My Conspire 2009 Thoughts – General Session 2 with Drs. Ivy Beckwith and Don Ratcliff


(picture taken from


(picture taken from

The second General Session at Conspire 2009 was on the topic of spiritual formation. Amy Dolan interviewed two heavy hitters on the topic: Dr. Ivy Beckwith and Dr. Don Ratcliff. You can check out my live blogging of the session here. You can also read my summary of the session at the Conspire blog.

Of all the sessions, this one was my favourite. I was surprised to read some of the strong negative comments that were left about the session on the Conspire blog. After thinking about it, though, I guess I can understand. More often than not, I run into children’s ministry people who are more interested in WHAT to do instead of WHY. In my opinion, we’ve been spoon-fed for WAY TOO LONG and need to start digging deeper than the methods and 3-year plans. Those of us in children’s ministry need to learn how to take in theoretical, philosophical and sociological information regarding spiritual development and figure out how all of that informs the how of what we do.

Anyway, back to the session…

I was in awe of these two leaders in the field of spiritual development. I loved each of their definitions of spiritual formation. Dr. Ratcliff defined it as encouraging children to be Christlike by connecting God and the child helping them to experience God. Dr. Beckwith’s definition was “helping a child to love God and live in the way of Jesus.” Wow! How simple, yet how profound! Sometimes we convolute what spiritual formation is. We attach conditions and knowledge and tests to spiritual formation, and we lose the core of what it truly is: helping children to love God and love others.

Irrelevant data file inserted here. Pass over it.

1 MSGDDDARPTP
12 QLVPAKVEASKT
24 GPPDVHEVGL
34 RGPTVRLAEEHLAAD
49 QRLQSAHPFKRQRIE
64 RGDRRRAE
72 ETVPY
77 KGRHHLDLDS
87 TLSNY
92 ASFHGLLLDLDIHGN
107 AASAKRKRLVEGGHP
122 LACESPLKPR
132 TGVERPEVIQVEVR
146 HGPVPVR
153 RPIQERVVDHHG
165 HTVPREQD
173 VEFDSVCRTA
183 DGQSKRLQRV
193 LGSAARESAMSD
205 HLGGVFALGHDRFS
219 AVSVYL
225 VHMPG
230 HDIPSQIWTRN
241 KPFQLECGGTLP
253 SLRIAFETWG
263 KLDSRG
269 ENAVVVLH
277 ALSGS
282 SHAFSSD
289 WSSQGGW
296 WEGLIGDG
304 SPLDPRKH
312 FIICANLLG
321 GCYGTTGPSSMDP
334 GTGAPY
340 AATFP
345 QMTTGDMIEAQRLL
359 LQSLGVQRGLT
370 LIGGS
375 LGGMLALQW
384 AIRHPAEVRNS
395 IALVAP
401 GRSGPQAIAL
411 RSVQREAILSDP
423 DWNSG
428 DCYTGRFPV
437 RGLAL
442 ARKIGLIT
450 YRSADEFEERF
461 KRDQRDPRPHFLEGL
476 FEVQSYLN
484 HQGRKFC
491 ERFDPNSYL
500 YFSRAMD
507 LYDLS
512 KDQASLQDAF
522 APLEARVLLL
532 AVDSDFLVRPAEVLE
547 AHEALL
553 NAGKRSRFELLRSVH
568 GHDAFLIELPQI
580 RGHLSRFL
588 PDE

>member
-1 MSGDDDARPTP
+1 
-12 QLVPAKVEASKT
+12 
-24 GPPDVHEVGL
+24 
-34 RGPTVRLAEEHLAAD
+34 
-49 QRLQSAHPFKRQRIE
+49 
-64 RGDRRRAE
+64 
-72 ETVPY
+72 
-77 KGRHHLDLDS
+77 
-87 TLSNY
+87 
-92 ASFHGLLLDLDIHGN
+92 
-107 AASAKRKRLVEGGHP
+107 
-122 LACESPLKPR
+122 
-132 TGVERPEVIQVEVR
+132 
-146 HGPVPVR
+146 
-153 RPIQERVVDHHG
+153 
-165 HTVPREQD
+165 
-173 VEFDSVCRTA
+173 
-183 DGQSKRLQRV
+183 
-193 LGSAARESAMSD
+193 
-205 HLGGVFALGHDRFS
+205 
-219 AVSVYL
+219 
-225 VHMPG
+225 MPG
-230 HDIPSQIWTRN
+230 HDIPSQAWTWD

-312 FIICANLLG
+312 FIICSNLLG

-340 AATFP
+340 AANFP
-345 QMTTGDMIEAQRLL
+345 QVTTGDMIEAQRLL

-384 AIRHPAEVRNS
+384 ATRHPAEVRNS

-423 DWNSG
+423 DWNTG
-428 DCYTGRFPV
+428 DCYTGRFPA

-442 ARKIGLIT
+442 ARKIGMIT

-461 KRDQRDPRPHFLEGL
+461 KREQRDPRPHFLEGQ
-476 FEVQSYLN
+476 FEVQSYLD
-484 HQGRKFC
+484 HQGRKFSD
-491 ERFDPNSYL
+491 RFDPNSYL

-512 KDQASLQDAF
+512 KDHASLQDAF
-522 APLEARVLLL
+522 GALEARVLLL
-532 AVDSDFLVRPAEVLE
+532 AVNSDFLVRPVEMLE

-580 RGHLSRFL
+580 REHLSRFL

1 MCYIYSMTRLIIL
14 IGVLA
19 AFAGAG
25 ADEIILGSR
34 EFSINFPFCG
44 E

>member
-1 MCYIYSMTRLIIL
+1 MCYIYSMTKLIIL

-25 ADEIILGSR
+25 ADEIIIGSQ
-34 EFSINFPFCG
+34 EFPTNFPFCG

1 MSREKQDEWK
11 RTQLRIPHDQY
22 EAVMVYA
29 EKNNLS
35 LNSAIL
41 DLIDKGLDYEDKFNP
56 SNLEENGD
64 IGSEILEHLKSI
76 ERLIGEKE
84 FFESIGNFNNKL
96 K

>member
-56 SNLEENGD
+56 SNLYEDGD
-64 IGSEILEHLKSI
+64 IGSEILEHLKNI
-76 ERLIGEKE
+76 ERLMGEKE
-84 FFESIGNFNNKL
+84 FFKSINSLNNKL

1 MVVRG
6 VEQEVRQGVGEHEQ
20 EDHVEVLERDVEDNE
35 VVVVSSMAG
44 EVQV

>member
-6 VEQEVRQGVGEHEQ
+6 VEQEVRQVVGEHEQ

Another thing that really stood out to me in the interview was Drs. Beckwith and Ratcliff’s views on measuring spiritual growth. They did not point to which verses should be memorized or what stories a child should know or even theological concepts that children should understand. They pointed to a transformed life. The measurement of spiritual growth in these scholars’ eyes is in how they live. I like what Dr. Ratcliff said, “It’s not a test. It’s a testimony.”


12 thoughts on “My Conspire 2009 Thoughts – General Session 2 with Drs. Ivy Beckwith and Don Ratcliff

  1. Henry, I haven't looked at the Conspire blog yet, but I really struggle with these definitions of spiritual development. They seem a bit moralistic, emphasizing "be like Jesus" or "walk in his ways." I'd feel more comfortable with defining spiritual development in terms of a growing "trust in, faith in, or reliance upon Jesus." It will be terribly defeating for our kids if they try to live in this way without trusting Jesus' pardon and power.

    On the other hand, I am thankful that these leaders want to measure spiritual growth by a transformed life. After all, faith expresses itself through love (Galatians 5:6). I just don't want to put the cart before the horse. Faith is the horse.

    • Henry Zonio says:

      I meant to write spiritual formation rather than development. Don't know if that makes a difference.